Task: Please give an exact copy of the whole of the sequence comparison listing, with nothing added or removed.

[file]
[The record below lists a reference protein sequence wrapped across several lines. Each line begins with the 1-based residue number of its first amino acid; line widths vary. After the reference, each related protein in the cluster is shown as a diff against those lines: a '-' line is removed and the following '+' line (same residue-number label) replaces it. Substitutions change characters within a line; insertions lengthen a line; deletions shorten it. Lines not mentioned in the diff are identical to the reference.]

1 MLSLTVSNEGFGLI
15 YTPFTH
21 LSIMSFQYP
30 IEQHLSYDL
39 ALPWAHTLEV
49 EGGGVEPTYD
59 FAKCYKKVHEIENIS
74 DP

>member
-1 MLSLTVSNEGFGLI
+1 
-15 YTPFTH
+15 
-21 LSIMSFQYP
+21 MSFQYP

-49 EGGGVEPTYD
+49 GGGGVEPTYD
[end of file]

[The record below lists a reference protein sequence wrapped across several lines. Each line begins with the 1-based residue number of its first amino acid; line widths vary. After the reference, each related protein in the cluster is shown as a diff against those lines: a '-' line is removed and the following '+' line (same residue-number label) replaces it. Substitutions change characters within a line; insertions lengthen a line; deletions shorten it. Lines not mentioned in the diff are identical to the reference.]

1 MLSLTVSNEGFGLI
15 YTPFTH
21 LSIMSFQYP
30 IEQHLSYDL
39 ALPWAHTLEV
49 EGGGVEPTYD
59 FAKCYKKVHEIENIS
74 DP

>member
-1 MLSLTVSNEGFGLI
+1 
-15 YTPFTH
+15 
-21 LSIMSFQYP
+21 MSFQYP

-49 EGGGVEPTYD
+49 GGGGVEPTYD